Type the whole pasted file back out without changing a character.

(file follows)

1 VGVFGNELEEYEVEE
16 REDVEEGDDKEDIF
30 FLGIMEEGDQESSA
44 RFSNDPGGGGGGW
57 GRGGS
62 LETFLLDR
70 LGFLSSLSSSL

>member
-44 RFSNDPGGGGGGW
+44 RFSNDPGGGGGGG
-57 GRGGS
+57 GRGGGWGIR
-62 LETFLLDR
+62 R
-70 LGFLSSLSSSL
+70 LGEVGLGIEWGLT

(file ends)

1 VGVFGNELEEYEVEE
16 REDVEEGDDKEDIF
30 FLGIMEEGDQESSA
44 RFSNDPGGGGGGW
57 GRGGS
62 LETFLLDR
70 LGFLSSLSSSL

>member
-44 RFSNDPGGGGGGW
+44 RFSNDPGGGGGGG
-57 GRGGS
+57 GRGGGWGIR
-62 LETFLLDR
+62 R
-70 LGFLSSLSSSL
+70 LGEVGLGIEWGLT